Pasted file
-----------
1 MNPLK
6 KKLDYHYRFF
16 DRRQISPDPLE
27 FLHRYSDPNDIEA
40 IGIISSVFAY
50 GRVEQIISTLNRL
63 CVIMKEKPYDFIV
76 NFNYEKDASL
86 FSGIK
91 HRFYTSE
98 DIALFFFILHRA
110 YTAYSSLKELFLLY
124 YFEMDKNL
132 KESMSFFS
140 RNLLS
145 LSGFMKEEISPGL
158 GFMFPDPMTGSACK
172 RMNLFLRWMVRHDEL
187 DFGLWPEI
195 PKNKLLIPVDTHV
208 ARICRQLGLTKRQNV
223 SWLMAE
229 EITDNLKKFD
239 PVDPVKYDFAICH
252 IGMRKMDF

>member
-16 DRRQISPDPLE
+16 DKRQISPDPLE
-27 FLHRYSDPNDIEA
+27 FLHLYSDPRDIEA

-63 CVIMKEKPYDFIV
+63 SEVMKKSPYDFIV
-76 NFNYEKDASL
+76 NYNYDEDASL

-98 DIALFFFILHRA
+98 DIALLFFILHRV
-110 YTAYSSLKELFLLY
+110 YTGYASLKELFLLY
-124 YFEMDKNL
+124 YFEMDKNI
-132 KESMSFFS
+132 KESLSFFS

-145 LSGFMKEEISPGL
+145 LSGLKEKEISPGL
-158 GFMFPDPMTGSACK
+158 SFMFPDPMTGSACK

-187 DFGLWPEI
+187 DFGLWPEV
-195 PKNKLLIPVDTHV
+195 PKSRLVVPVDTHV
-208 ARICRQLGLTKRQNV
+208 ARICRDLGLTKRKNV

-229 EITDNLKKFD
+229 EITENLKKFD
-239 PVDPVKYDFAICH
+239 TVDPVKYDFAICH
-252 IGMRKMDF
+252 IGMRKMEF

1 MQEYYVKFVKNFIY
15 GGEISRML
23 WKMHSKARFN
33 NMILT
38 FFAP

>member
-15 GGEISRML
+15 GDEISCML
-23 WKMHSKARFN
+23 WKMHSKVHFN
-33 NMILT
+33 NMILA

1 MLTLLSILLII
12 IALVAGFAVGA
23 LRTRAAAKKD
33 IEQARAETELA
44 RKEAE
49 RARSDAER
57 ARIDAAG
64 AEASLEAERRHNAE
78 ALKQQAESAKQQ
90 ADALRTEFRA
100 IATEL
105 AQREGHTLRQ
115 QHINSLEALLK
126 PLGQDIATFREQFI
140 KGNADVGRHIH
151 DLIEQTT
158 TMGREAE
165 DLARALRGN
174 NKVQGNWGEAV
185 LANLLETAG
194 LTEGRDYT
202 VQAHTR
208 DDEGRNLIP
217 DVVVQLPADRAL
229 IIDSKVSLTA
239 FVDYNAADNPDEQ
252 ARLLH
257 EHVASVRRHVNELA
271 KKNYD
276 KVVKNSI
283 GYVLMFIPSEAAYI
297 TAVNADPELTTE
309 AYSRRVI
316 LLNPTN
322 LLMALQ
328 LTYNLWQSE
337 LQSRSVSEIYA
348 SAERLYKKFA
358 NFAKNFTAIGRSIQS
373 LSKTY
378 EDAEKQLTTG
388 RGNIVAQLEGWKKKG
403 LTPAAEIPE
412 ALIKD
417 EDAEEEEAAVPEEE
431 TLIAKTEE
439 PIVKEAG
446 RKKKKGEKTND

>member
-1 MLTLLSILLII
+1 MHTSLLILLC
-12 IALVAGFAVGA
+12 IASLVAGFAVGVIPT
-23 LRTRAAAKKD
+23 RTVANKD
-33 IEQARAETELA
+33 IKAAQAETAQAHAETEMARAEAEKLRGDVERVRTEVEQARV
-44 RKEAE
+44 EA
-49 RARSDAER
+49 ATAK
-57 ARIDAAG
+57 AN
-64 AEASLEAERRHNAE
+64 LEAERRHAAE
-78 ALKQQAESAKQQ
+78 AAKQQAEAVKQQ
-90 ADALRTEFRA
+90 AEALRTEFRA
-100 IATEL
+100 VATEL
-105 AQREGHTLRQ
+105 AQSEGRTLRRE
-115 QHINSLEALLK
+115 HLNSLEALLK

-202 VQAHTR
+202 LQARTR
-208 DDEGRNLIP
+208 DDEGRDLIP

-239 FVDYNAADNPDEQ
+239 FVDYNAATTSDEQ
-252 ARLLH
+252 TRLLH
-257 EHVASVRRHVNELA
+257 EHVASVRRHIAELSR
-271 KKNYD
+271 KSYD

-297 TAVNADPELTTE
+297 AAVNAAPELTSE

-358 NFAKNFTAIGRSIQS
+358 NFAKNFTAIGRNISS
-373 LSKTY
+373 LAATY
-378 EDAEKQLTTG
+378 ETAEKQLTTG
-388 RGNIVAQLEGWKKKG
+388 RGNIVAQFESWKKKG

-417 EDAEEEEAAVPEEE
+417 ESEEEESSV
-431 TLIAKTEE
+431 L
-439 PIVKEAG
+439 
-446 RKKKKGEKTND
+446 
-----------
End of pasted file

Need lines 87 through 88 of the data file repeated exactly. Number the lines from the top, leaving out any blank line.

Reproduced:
158 TMGREAE
165 DLARALRGN